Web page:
5 Digital Branding Mistakes


Maybe you heard it from a college buddy or read it somewhere online. We often take advice from friends and colleagues on products to buy, books to read, cars to drive, movies to watch and more. There is no doubt, friends can be very helpful in making purchase decisions big and small.

When it comes to growing your business, do you lean on the same advice from those same friends? If the answer is yes, take a moment to consider their background. Someone who is a great chef or successful banker is a master of their craft. They have spent many years fine tuning their talents. Those years of hard work have paid off in making them who they are today. Does their expertise in cooking or corporate finance also make them an expert in digital marketing? Most likely no.

Avoid These 5 Digital Branding Mistakes

What works for one business or industry does not work for all. There is no secret sauce that all businesses must tap into for success. Below are five common mistakes companies make when trying to market their business online.

1. Poor Domain Name Branding

Did a buddy, or worse yet a black hat SEO, tell you that “Cheapiphonecase.com” was a great domain name for your company? Domain names stuffed with keywords are more likely to be flagged for Google spam in 2014. What may have been a strength in 2008 is now a liability.

Have a domain name that fits your brand. If your company name is “Pete’s Home Electronics”, stick with that name and branding for your domain name. Better yet, if you can shorten that name to something easy to remember and share, go for it. Long domain names and keyword filled domains have a very tough row to hoe.

Poor: Cheapiphonecase.com
Good: Peteselectronics.com

2. Under-Investing in a Website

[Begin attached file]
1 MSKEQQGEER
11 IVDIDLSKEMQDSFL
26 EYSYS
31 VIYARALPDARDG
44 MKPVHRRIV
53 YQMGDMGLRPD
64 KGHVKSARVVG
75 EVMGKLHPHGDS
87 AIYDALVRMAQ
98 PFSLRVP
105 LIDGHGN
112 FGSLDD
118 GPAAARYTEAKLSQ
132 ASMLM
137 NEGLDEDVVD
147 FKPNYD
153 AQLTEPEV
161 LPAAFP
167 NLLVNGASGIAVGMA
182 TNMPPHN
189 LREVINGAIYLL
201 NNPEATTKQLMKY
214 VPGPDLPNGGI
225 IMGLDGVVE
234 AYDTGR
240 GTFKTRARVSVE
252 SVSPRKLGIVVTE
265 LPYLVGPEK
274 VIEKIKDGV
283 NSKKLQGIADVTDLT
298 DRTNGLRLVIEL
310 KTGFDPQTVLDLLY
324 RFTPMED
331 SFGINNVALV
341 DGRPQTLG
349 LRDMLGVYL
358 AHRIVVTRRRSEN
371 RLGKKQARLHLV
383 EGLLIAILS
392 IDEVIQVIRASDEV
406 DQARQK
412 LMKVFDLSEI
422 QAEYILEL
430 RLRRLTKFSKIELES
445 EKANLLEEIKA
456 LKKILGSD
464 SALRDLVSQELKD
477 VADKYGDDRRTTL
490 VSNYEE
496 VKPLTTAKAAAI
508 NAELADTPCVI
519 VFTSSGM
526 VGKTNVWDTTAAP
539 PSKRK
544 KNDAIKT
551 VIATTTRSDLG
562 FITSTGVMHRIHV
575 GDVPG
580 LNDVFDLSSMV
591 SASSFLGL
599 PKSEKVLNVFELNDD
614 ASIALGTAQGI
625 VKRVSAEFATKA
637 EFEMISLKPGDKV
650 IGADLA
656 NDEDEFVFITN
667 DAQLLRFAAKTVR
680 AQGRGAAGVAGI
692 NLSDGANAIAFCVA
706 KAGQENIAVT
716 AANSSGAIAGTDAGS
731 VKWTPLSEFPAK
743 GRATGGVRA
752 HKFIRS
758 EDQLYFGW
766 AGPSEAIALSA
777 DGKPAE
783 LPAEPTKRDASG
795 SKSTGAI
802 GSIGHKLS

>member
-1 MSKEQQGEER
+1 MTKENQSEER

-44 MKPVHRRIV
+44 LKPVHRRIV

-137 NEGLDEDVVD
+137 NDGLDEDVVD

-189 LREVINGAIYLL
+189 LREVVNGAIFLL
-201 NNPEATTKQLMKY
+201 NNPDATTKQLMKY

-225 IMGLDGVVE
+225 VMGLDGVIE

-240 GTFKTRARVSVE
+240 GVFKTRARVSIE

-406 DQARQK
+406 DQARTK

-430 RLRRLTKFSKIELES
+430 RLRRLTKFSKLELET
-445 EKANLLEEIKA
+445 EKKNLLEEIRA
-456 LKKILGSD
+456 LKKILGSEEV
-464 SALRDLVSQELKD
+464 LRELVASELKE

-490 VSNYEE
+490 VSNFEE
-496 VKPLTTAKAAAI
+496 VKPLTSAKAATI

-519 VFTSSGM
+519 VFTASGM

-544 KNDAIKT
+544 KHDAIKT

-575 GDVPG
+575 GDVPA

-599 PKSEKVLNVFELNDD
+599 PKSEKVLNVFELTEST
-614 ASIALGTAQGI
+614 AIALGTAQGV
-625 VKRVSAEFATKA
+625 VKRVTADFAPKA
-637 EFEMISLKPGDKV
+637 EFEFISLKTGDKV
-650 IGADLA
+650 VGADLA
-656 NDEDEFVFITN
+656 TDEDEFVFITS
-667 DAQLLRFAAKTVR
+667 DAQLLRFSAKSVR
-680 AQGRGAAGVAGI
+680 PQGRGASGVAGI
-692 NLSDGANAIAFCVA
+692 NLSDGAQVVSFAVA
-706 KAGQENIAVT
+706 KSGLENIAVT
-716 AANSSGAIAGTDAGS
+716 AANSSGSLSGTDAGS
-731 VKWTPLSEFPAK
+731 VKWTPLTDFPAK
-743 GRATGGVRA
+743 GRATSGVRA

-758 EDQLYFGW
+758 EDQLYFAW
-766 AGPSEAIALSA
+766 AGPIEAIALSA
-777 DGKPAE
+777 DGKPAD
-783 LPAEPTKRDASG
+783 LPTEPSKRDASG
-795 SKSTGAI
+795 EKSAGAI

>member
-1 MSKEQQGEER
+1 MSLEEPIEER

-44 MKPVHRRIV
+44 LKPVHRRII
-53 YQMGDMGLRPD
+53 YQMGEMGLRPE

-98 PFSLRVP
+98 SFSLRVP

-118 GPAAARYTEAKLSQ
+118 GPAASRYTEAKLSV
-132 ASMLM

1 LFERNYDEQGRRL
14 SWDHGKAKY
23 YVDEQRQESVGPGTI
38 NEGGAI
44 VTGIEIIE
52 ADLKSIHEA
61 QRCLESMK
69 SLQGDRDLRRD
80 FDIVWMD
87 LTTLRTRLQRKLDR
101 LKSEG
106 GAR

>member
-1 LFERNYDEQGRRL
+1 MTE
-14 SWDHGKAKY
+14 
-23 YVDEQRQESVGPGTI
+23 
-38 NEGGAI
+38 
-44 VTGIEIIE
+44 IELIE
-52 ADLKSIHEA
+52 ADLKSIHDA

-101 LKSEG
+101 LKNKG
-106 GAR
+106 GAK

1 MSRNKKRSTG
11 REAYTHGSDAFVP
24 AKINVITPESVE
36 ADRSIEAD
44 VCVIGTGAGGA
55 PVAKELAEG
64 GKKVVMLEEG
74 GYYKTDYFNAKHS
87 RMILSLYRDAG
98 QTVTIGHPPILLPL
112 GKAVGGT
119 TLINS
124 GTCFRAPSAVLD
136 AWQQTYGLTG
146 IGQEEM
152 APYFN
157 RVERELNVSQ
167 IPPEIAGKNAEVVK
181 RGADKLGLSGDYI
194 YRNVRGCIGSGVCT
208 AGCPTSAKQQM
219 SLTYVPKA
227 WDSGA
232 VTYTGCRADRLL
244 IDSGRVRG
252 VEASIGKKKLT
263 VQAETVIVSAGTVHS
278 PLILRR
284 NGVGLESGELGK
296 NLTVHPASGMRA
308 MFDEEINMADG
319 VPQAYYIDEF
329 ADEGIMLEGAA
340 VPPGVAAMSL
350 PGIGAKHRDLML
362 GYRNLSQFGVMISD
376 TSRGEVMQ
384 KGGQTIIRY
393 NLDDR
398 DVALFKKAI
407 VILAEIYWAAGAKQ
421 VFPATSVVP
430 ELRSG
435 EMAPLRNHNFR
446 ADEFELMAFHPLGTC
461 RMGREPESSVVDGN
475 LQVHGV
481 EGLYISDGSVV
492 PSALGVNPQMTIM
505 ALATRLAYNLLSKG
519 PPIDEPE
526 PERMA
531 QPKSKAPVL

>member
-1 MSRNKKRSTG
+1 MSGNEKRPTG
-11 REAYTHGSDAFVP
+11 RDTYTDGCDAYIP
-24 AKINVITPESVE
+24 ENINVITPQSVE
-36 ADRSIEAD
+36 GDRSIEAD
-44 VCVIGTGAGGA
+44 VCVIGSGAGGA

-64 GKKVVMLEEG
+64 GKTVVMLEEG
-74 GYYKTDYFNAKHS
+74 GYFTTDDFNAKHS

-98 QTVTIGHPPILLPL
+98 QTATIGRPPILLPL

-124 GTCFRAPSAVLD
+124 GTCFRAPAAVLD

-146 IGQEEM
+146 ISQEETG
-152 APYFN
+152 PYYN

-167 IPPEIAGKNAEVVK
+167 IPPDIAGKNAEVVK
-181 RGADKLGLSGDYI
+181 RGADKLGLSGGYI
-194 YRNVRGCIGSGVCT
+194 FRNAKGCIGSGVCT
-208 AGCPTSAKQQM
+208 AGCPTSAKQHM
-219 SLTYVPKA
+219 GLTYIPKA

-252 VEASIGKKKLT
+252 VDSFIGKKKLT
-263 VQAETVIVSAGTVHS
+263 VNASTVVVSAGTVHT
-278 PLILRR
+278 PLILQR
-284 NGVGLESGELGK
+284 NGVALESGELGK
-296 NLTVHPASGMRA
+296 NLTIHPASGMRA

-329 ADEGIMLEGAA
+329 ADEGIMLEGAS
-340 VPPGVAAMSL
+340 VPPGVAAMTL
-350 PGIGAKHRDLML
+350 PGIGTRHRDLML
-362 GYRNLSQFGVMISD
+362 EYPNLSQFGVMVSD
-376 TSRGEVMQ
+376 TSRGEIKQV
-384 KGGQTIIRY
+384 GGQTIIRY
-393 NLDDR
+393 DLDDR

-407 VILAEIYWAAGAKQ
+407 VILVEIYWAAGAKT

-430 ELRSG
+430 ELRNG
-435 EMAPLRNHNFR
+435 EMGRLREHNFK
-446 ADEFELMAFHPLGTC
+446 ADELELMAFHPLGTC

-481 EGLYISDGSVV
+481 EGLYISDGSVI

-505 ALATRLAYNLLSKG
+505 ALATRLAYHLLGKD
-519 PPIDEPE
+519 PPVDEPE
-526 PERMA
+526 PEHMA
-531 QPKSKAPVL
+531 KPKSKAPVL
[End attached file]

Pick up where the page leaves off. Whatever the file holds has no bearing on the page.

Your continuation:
How can you tell the story about your brand with a logo, text and few links to white papers? Under-investing in a website can give a poor reflection of your actual services. If you want to be viewed as “best in class”, have a “best in class” web presence. Just because your friend paid $599 for a website for his pizza shop doesn’t mean your high profile law firm should do the same. Have a website budget that matches your industry. Higher paying customers expect you to have a high quality website.

Ignore the competition and stand out! Which leads me to my next point…

3. Copying the Competition

Competitive analysis is an important part of monitoring your industry. Competitors can provide insights into strategies and tactics. Your gut instinct may be to find that top competitor and copy everything they’re doing to be successful. The problem with being a copy of your competitor is just that. You’re a copy, not original or special in any way. If you copy most or all of what your top competitor does in marketing, you will be seen as “the same” or inferior if you are trying to under-cut your competitors on price. Find something that makes you stand out.

4. Be the Cheapest (and the Best)

Pricing is an important part of branding your product or company. Do you want customers to see you as “the cheapest” or “the best”? “The cheapest” and “the best” are usually not the same company or product. Think about how you want to position your product in the minds of customers. Apple products, for example, are not the cheapest. Apple does however rate high on product satisfaction. Being the cheapest means being the cheapest always. If customers expect to you to be cheapest, they will expect you to always lower your prices even if it means cutting your margins down to nothing. Provide value and you will get valuable customers in return.

5. Under-Investing in Marketing

You are a small business or startup. To see a return on your marketing investment is going to take time. It’s not going to happen in a few weeks or even a few months. The smaller your budget, the longer it will generally take to see results from your efforts. For example, your top competitor is spending $15,000 per month in Google AdWords. How much business do you think $500 per month is going to bring? Be realistic with your marketing budget and make sure your budget matches your expectations.

Having all your digital budget in one bucket is also a bad strategy. If there is a major disruption to one channel (like Google Panda) your business is going to feel the negative impact of that change more than competitors. Have a multi-channel strategy to make sure your marketing is sustainable for years to come.